In last week's post, I began to introduce Lucknow's real estate market in an attempt to unearth the story behind the city's residential segregation along religious lines. I have shown where Muslims achieve higher and where lower prices than non-Muslims for comparable property (importantly, as one commentator pointed out by email, adopting a seller's perspective -- for sellers, higher prices are good, while for buyers, lower ones would be. I am currently wrapping my head around how this impacts my findings). Today, I want to volunteer one explanation for why this price difference (still firmly from a sellers perspective) might be as it is: it has to do with social networks and proximity - and with the uneven opportunities in colluding with the "actually existing state".

To begin, however, we need to cast a more critical look at my raw data source, the city's Property Index Register. In my last post, I have taken the same at face value, assuming that it reflects the real economy in a straightforward way. While the general spatial distribution of house prices seems to be about right, however, this assumption is significantly flawed. The property index register is kept in order to levy stamp duty on the market value of sold houses, an endeavour frought with corruption - nobody likes to pay more taxes than necessary, and at least some bureaucrats will certainly be open to negotiation in exchange for a bribe. In fact, the Uttar Pradesh Stamp (Valuation of Property) Rules of 1997 provide for a maximum fine of a mere 500 Rs should anybody furnish wrong information - this is almost an invitation! I think it is fair to say, therefore, that whatever the property index register records is the outcome of a negotiation process with the officers involved - rather than (or at least on top of) an uncomplicated matter of supply and demand.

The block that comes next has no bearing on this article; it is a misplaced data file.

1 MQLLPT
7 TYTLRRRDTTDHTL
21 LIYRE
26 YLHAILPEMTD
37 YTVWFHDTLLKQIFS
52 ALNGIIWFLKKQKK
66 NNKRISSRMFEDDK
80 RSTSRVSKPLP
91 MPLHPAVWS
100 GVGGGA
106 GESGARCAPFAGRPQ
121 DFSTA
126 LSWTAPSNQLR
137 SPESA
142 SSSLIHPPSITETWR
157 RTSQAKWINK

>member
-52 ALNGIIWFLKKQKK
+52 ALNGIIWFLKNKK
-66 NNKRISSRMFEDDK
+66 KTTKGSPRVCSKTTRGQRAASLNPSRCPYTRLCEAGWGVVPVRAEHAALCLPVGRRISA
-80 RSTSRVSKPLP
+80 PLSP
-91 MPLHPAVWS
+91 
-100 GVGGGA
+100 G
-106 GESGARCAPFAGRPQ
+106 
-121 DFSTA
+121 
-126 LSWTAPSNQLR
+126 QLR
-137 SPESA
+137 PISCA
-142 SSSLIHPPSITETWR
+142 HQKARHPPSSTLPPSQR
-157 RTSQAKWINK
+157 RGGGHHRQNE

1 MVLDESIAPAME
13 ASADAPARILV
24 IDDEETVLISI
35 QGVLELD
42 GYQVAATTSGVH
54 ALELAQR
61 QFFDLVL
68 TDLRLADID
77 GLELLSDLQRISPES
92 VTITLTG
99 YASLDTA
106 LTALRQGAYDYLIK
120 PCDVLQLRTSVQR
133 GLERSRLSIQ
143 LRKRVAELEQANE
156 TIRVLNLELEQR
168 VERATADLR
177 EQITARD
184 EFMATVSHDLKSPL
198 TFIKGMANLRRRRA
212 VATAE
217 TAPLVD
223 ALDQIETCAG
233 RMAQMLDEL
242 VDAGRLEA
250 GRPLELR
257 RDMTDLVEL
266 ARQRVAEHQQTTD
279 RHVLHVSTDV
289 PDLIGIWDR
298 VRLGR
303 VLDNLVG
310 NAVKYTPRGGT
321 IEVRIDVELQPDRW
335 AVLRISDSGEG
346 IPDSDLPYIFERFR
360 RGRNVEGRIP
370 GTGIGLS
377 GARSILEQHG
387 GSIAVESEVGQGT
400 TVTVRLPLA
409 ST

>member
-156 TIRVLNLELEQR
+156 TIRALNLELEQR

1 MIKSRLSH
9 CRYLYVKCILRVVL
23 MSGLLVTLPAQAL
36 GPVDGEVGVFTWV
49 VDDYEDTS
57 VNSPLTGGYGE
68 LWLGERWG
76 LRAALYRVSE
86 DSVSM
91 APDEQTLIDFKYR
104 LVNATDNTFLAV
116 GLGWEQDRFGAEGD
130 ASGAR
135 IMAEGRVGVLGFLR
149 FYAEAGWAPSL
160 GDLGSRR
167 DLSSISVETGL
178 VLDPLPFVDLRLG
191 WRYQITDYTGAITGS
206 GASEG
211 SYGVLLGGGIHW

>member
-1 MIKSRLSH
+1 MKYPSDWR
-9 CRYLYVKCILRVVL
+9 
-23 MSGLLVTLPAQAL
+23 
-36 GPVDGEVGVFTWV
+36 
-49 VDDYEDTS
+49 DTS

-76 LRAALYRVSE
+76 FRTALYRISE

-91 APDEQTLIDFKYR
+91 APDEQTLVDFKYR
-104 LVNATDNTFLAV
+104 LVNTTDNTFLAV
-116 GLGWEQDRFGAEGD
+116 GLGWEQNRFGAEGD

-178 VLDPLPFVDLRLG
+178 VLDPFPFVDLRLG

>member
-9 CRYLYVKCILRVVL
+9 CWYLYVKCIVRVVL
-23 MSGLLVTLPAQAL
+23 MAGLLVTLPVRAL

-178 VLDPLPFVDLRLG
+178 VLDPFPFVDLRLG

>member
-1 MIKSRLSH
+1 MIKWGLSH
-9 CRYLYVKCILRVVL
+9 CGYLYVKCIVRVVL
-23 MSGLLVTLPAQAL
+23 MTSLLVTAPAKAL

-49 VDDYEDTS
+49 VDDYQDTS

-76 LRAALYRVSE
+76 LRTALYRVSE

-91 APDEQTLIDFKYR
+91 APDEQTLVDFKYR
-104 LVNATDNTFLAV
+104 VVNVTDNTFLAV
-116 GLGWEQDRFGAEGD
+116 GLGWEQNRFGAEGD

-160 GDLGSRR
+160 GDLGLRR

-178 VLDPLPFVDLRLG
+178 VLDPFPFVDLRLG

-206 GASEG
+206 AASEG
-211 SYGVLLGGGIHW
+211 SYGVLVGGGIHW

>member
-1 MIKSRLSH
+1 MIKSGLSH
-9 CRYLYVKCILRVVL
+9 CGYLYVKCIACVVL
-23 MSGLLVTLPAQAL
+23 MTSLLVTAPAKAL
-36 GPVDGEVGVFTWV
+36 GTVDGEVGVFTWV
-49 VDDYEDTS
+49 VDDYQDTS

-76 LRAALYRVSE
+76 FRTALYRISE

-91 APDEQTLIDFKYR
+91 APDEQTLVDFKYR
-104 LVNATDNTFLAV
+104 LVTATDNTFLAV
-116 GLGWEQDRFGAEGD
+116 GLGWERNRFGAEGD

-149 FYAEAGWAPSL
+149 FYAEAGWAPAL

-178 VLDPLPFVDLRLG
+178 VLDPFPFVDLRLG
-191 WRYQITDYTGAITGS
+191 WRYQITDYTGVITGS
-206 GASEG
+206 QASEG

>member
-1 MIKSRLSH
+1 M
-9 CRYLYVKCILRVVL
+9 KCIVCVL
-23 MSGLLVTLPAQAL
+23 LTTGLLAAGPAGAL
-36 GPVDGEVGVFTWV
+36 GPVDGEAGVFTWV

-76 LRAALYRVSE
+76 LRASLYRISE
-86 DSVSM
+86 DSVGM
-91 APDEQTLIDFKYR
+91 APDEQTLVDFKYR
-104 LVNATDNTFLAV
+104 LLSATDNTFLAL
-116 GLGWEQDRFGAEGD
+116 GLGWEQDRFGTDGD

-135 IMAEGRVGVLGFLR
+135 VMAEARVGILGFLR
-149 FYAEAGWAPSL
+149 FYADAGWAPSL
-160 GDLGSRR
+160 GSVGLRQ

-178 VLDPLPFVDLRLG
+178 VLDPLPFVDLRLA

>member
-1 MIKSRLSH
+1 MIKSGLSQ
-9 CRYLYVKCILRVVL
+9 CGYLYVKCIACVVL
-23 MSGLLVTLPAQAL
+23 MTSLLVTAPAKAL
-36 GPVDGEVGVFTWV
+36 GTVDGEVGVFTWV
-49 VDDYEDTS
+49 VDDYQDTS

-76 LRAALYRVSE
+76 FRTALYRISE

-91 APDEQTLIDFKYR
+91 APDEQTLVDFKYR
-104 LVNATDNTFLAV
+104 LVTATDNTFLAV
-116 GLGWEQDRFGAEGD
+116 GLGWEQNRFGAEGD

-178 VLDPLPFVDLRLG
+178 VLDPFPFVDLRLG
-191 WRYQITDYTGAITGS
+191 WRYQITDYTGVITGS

These officers, however, are embedded in social relations and have identities of their own, casting the "actually existing state" 1 in a much more social light than political theory usually acknowledges. Most officers (and indeed all SROs in Lucknow, as far as I know) are non-Muslims, and this is where it becomes interesting: what if Muslims have lower chances of colluding with them? After all, corruption is a much more complicated endeavour than a mere economic exchange of bribes. How woudl this affect my analysis?

Since stamp duty is levied on assessed market value rather than actual sales price, undervaluation of property - the chief route collusion takes - enters the regression presented last week through the control variable "approximate property size" (which is market value divided by applicable circle rate). The regression has shown that, in new Lucknow, Muslims achieve lower prices for comparable properties. If, however, they also have less opportunities to collude with non-Muslim bureaucrats and thus only "negotiate" a less undervalued property assessment than non-Muslims, the regression would compare apples with pears: it would only show that Muslims achieve lower prices for a property of lower real value (rather than for a property of similar real value). In other worsd: if we assume that Muslims are less successful in collusion, their apparent discrimination through market prices vanishes. But are they less successful?

Surprisingly, even this can be shown by data - if we look at stamp duty levied (yep, you heard me right: evidence of corruption and state discrimination in official databases - I love my India!). A second regression indeed shows that Muslims pay higher stamp duty on properties of the same approximate size, sold at the same price, in the same mohalla, on the same date than non-Muslims - in most parts of Lucknow (again: if you want the full statistical details, drop me a line). The statistical effect is never large, but always significant. The following map breaks it down by ward (larger version):

Now does it matter whether Muslims are discriminated against by the market or the state, you might ask? It arguably does: the former would suggest popular anti-Muslim sentiment, while the latter shows the social life and political economy of bureaucratic collusion. I am not yet sure if my evidence is strong enough to say that it can explain residential segregation, heck, I am not even sure I got my economics right here. More work has to be done and more thoughts spent on this - for which I hope for your input. What do you think about Muslims' role in real estate? What are your experiences with corruption? And how far would you trust the analysis I presented?